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May 20, 2011     Post-Gazette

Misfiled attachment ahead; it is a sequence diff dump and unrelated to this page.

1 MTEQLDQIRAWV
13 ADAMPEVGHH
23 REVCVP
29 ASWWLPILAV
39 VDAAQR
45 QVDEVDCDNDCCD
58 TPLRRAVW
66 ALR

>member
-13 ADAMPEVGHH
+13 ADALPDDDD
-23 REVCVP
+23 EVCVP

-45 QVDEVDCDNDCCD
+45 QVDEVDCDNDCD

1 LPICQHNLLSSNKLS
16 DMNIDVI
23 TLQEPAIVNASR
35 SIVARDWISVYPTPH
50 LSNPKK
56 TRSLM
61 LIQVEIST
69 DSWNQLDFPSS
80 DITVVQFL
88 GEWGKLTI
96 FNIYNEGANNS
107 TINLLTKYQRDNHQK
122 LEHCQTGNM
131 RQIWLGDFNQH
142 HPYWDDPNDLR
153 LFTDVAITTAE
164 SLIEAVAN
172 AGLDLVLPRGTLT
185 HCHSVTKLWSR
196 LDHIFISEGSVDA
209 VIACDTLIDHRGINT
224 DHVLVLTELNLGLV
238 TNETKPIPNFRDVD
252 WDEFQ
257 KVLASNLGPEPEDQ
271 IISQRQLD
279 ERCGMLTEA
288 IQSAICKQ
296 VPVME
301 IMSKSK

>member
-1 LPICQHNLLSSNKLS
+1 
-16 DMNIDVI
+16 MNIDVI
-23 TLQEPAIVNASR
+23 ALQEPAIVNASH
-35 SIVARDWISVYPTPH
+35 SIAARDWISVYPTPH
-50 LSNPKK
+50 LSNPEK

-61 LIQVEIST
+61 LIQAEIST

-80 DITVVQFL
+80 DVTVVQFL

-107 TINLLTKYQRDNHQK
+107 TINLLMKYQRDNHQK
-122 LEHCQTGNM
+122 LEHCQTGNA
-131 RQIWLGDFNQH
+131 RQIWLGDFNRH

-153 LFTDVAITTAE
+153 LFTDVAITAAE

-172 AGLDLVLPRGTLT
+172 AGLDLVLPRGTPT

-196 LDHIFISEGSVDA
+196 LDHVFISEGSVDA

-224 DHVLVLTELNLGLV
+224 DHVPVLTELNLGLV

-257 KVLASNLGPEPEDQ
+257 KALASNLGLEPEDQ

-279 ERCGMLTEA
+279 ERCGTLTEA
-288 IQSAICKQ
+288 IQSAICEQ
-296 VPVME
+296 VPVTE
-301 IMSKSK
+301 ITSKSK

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Page 2 POST-GAZETTE, MAY 20, 2011 Stil pe by Prof. Edmund Turiello ] 00q)stra of the more interesting aspects of our ancestry.., our lineage.., our roots. Nero Claudius Caesar Drusus Germanicus, em- peror of Rome from 54 to 68 A.D. earned in his short life (he died at the age of thirty one) a rich deserved reputation as one of the most cruel, depraved, and despotic emperors that ever ruled Rome. He degenerated from the good qualities of his ancestors while at the same time he reproduced the vices of each of them, as if transmitted to him by natu- ral inheritance. He was born at Antium, nine months after the death of Tiberius, on Decem- ber 15, 37 A.D. Many people at once made fearful predic- tions from his horoscope, and even his own father Domitius said "Only that which is abominable and harmful to the public could be born of Agrippina and myself." At the age of three he lost his father and be- came heir to a third of his estate, but was cheated out of a good portion of it. After Claudius became emperor, Nero not only recovered his full inheritance but also received another inherit- ance from his stepfather. When he was eleven year NERO old, Nero was adopted by Claudius, and later at his formal introduction to the people, Nero gave them gifts and also gave money to the soldiers. Nero was seventeen years old when the death" of Claudius was made public, and was hailed as emperor on the steps of the palace. He gave Claudius a magnifi- cent funeral, eulogized and deified him. He declared that he would rule according to the principles of Augustus and immediately abandoned all oppressive sources of revenue, reduced certain rewards paid to informers, gave money to the general public, granted an annual salary to senators of limited means, and gave free grain to the praetorian guard. Nero gave many spectacu- lar shows in the arena, and was the first in Rome to es- tablish a quinquennial con- test (every five years) in three parts: gymnastics, music and horseracing. This contest was given the name of "Neronia." Nero shaved his first beard during an intermission in one of these gymnastic contests while at the same time some young bulls were sac- rificed for the occasion. His shorn hairs were put in a golden box along with some expensive pearls and the whole affair was dedicated to a god. Whenever he was required to sit in judgment at court proceedings he was always reluctant to render any de- cision on any matter on the same day. Instead of con- tinuous pleadings by mem- bers of opposing sides he required each point to be presented separately and argued by the parties in turn before proceeding to the next one. He never dis- cussed matters with his advisors in a group but instead required separate written opinions, and it was from these opinions that he formed his decision. He enacted many building reforms which appeared to be in the best interest of the public. One such reform required houses and apart- ments to have fiat roofed porches in order to help in fighting fires. He set a limit to public expenditures (prob- ably under the mandate of (Continued on Page 12) Res Publica by David Tmm.buU Bring Back the Old American System! We've shipped our jobs overseas. We borrow money we can never pay back in order to buy the goods we can no longer make due .to deliberate and systematic de-industri- alization of America. However no one suffers too much as there is a network of generous government transfer pay- ments. Of course future generations will receive the bill for services now paid for with money borrowed from the Chinese. But that is no concern to our elected "leaders," they and their families are not the ones who will suffer. Such is the new American Way. Through the nineteenth and the early twentieth centu- ries the U.S. operated on a very different system. It was called the American System, to distinguish it from Adam Smith's British System and the various right-and left-wing statist systems advocated in continental Europe. With direct taxation of citizens proscribed by the Consti- tution, the government was financed largely by import duties. Tariffs on imported goods spurred development of domestic industries -- textile mills in Massachusetts, steel mill in West Virginia. Flourishing industries provided jobs. And a job is the best anti-poverty program ever known. With jobs you don't need a huge budget for social programs. That was the policy of great Republican Presidents such as Lincoln, McKinley, and Teddy Roosevelt. Sadly neglected today is nineteenth century American economist Henry C. Carey. Rejecting the elaborate and unworkable theories of European economists and philoso- phers, he embraced a practical, and wildly successful, American system of high tariffs and encouragement of domestic industry and education. He wrote: Why is protection needed? Why cannot trade with foreign nations be carried on without the intervention of customs- house officers? Why is it that that intervention should be needed to enable the loom and the anvil to take their natu- ral places by the side of the plough and the harrow?...Of the advantage of perfect freedom of trade, theoretically considered, there could be no doubt ... Nevertheless, every attempt at so doing that failed. (Continued on Page 10) a,